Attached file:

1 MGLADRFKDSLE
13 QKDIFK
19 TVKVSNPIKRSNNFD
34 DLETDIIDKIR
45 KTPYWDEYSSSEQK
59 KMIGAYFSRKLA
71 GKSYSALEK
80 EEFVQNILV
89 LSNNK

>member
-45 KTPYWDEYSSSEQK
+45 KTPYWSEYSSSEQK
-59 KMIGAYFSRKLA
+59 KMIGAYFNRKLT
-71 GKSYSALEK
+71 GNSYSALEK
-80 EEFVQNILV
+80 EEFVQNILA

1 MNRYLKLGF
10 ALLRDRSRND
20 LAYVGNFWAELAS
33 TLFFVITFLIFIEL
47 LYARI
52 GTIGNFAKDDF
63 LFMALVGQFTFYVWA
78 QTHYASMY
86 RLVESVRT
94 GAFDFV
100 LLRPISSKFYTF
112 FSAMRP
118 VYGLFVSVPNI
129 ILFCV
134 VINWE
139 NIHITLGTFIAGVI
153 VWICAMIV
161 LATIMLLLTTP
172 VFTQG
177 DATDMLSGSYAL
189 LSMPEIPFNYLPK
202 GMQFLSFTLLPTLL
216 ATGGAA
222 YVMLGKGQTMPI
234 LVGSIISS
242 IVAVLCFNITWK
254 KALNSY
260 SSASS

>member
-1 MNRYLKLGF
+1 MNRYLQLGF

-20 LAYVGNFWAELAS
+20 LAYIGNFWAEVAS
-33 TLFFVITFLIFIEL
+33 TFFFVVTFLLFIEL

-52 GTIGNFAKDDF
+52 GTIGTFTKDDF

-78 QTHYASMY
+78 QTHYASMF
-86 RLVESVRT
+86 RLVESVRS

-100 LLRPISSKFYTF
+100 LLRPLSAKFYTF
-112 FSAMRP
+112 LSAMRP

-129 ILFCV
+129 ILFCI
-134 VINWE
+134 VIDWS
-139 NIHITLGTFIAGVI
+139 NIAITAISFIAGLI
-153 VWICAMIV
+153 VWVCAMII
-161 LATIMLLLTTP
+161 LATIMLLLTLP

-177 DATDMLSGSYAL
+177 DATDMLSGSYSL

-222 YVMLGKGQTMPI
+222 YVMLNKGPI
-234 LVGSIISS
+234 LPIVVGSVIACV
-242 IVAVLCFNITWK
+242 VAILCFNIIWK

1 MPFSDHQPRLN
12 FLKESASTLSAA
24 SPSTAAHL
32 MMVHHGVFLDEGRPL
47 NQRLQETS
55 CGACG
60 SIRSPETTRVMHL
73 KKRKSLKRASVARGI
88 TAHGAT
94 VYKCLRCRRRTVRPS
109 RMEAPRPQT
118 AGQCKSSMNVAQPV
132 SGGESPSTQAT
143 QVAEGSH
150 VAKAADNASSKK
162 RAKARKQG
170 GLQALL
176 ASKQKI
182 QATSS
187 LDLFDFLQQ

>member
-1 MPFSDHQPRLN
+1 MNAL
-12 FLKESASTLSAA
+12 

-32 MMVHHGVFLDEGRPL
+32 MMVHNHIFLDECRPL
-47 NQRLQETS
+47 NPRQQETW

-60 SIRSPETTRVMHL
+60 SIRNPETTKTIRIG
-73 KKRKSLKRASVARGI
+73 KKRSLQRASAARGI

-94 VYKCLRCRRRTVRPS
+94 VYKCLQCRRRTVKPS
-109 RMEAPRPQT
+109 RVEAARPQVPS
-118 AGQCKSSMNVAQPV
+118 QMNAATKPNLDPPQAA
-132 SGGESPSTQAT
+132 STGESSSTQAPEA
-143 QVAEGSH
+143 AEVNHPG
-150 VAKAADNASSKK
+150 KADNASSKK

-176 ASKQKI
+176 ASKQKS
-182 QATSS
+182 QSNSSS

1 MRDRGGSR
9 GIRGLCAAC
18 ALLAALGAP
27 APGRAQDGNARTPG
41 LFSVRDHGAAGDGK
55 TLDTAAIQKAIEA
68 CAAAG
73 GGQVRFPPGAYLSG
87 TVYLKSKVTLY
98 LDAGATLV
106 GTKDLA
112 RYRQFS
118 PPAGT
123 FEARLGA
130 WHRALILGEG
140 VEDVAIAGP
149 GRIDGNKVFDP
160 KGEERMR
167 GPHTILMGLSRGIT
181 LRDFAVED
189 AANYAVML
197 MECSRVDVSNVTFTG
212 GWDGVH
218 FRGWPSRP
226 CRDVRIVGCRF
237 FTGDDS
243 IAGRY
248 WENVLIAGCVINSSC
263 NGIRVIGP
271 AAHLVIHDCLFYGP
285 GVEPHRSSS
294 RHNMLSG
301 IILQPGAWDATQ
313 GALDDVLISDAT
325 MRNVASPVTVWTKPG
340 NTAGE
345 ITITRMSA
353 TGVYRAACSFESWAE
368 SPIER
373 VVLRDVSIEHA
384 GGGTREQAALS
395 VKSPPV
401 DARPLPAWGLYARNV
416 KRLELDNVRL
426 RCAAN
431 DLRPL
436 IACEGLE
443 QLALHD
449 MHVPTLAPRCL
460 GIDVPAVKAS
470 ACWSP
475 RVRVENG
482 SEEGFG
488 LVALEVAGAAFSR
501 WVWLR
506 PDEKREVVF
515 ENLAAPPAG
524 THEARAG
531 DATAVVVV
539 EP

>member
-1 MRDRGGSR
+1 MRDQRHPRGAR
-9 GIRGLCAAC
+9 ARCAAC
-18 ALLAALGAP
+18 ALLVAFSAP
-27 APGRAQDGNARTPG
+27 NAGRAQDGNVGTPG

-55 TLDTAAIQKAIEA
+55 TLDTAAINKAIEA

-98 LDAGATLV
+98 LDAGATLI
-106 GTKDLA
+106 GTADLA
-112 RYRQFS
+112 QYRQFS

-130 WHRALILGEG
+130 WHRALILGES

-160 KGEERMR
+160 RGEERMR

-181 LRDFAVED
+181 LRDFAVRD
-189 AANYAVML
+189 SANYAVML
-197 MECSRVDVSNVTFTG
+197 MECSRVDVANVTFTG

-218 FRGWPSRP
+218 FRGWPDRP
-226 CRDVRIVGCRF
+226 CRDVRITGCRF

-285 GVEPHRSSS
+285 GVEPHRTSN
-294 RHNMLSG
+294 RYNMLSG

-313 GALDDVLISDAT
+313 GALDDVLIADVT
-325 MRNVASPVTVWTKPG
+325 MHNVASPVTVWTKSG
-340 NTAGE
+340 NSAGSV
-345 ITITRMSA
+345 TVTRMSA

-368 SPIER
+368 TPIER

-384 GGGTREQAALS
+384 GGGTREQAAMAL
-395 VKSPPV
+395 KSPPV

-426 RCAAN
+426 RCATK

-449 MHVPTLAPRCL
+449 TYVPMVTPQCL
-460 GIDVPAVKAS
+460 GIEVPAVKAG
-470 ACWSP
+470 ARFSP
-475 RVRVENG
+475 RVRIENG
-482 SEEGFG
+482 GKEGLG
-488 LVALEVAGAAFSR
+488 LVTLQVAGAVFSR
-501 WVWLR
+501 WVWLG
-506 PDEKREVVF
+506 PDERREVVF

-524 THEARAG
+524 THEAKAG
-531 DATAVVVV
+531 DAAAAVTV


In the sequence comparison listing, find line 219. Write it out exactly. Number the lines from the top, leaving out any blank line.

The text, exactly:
+218 FRGWPDRP